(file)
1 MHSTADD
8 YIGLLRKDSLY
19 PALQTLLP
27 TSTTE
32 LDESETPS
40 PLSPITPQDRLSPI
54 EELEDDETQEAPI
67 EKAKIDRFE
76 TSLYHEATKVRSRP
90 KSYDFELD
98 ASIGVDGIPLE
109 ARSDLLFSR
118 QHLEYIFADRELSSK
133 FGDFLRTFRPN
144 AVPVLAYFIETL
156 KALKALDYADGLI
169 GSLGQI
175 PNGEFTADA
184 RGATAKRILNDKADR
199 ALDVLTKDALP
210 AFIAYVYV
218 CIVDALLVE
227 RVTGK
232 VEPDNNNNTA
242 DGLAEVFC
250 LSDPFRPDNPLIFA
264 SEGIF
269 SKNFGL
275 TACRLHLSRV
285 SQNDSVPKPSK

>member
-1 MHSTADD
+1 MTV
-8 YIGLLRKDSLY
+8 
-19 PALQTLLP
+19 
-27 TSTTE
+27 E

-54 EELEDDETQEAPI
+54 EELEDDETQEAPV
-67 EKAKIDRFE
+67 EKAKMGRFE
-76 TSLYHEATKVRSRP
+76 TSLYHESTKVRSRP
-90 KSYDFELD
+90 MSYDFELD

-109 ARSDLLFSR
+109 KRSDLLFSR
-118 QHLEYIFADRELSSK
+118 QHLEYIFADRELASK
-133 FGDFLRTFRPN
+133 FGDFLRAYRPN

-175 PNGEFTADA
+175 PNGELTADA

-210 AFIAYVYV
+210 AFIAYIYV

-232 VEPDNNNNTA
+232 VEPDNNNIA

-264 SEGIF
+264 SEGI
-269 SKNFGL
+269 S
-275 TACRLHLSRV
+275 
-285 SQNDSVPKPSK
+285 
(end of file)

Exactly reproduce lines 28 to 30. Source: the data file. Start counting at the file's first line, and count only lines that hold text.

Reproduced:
269 SKNFGL
275 TACRLHLSRV
285 SQNDSVPKPSK